Pulmonary arterial hypertension (PAH), a disease of the small pulmonary arteries, is characterized by vascular proliferation and remodeling . It results in a progressive increase in pulmonary vascular resistance and, ultimately, right ventricular failure and death. One trigger of PAH is hypoxia which acutely causes a rise in pulmonary blood pressure by vasoconstriction but chronically results in the structural remodeling of the pulmonary vasculature . Medial thickening of small pulmonary arteries has long been recognized as one of the earliest pathologic features, indicating proliferation of smooth muscle cells (SMC) . Indeed, smooth muscle cell proliferation in small, peripheral, normally nonmuscular pulmonary arterioles is a hallmark of PAH [4,5].
The current medical management of PAH is directed at vasodilatation rather than towards inhibition of smooth muscle cell proliferation . However, recently an exciting new therapeutic avenue has been taken using a platelet-derived growth factor (PDGF) receptor antagonist to treat PAH in hypoxic rats . This approach has even successfully been used in a single patient with end stage primary pulmonary hypertension . Anti-proliferative therapy seems to offer a novel approach for treatment of PAH.
Rapamycin (sirolimus) is another very potent anti-proliferative drug. Through inhibition of its target, the mammalian Target of Rapamycin (mTOR), rapamycin blocks mitogen-induced signaling via phosphoinositide 3-kinase (PI3K) and protein kinase B (Akt) towards the cell cycle machinery in SMC in vitro and in vivo . In cardiovascular medicine, rapamycin is successfully used as stent-coating for prevention of in-stent restenosis [9-11]. However, rapamycin also abrogates hypoxia-induced increase in proliferation of cultured smooth muscle and endothelial cells . Furthermore, the requirement of PI3K, Akt, and mTOR in hypoxia-induced pulmonary artery adventitial fibroblast proliferation has been demonstrated recently .
On this background we hypothesized that rapamycin prevents and reverses hypoxia-induced vascular remodeling. Mice were injected with rapamycin or with vehicle alone (0.2% carboxymethylcellulose) and held either at normoxia (21% O2) or at hypobaric hypoxia (0.5 atm; ~10% O2). Frozen lung sections of mice kept for four days or three weeks at normoxia or hypobaric hypoxia were employed for double labeling for Ki67 (proliferating cells) and α-smooth muscle actin to quantify the proliferative activity of the pulmonary vasculature and to determine the vessel media area by computer-aided planimetry. In hematoxylin-eosin stained cross sections of frozen hearts, calculation of the ratio of the areas of right ventricular wall/[left ventricular wall + septum] and measurement of the diameters of individual cardiomyocytes served for the estimation of right ventricular hypertrophy. Our results demonstrated that rapamycin is able to attenuate hypoxia-induced proliferation and thickening of the pulmonary vasculature as well as right ventricular hypertrophy thereby supporting that anti-proliferative regimens offer a novel approach for anti-remodeling therapy in hypoxia-induced PAH.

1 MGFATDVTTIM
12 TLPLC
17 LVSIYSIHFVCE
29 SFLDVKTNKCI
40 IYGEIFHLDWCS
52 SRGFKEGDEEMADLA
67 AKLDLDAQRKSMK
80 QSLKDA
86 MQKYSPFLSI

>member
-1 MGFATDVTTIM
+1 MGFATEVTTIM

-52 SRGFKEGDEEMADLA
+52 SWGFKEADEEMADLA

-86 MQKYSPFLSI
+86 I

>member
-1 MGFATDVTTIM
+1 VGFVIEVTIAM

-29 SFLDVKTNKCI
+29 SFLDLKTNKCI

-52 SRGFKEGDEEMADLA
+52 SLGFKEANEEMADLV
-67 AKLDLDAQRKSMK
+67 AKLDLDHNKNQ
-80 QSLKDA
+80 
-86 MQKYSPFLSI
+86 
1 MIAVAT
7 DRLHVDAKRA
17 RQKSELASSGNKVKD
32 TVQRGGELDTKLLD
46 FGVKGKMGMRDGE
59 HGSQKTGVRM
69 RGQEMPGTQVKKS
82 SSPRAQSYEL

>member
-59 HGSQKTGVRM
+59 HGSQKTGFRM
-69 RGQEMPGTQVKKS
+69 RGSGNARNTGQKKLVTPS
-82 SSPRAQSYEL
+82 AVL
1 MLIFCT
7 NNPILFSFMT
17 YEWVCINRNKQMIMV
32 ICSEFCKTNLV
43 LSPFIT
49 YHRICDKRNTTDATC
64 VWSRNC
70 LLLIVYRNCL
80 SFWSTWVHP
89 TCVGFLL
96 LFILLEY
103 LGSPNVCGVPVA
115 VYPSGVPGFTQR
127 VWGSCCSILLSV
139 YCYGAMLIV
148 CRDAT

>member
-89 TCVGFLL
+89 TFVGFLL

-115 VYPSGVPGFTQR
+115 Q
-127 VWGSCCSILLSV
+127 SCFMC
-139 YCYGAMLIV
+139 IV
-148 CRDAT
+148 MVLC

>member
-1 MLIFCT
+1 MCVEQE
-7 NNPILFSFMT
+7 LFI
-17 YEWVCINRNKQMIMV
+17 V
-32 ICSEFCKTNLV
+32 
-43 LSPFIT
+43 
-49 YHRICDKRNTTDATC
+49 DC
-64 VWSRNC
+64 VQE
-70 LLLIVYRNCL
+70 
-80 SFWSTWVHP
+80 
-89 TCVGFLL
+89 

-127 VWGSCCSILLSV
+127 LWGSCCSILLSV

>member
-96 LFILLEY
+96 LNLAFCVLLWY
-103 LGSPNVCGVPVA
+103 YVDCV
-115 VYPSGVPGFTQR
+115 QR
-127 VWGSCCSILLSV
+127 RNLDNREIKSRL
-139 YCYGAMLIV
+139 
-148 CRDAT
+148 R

Rapamycin was a kind gift from Wyeth Pharmaceuticals (Muenster, Germany). FITC-conjugated monoclonal anti-α-smooth muscle actin antibody (clone 1A4) and 4',6-diamidino-2-phenyl-inodole (DAPI) were obtained from Sigma-Aldrich (Deisenhofen, Germany), rabbit polyclonal anti-Ki67 antibody from Novocastra Laboratories Ltd. (Dossenheim, Germany) and Cy3-conjugated donkey anti-rabbit antibody from Dianova (Hamburg, Germany).
FVB mice of both gender were obtained from Harlan Winkelmann (Paderborn, Germany) and used at 6–8 weeks of age. The animals were fed standard mouse chow and were allowed to take food and water ad libidum. All experiments conformed to the NIH guidelines to the care and use of experimental animals, and were approved by the local authorities.
The kinetic of proliferation within the walls of intrapulmonary vessels in response to reduced oxygen supply was examined in mice kept for 2, 3, 4, 10, 16, or 21 days in a hypobaric chamber. An air intake valve was adjusted to maintain intrachamber pressure at 380 mmHg (0.5 atm) while allowing adequate airflow through the chamber to prevent accumulation of CO2 and NH3. Control mice were kept at normobaric pressure (760 mmHg) at room air.
To examine the effect of rapamycin on hypoxia-induced vascular remodeling and right ventricular hypertrophy, age-matched mice were divided into 6 experimental groups: 1. untreated normoxic mice, 2. vehicle-treated normoxic mice, 3. rapamycin-treated normoxic mice, 4. untreated hypobaric mice, 5. vehicle-treated hypobaric mice, and 6. rapamycin-treated hypobaric mice. In some experiments solely four groups (vehicle-/rapamycin-treated mice at normoxia/hypoxia) were formed. For application of rapamycin or vehicle, the chamber was opened daily and the mice were weighed. An 1.75 mg/ml stock solution of rapamycin was freshly prepared every second day by homogenization of the drug in 0.2% carboxymethylcellulose as vehicle. Rapamycin was injected i.p. at 3 mg/kg*d in a final volume of 100 μl. Control mice received either the same volume of the vehicle or remained untreated.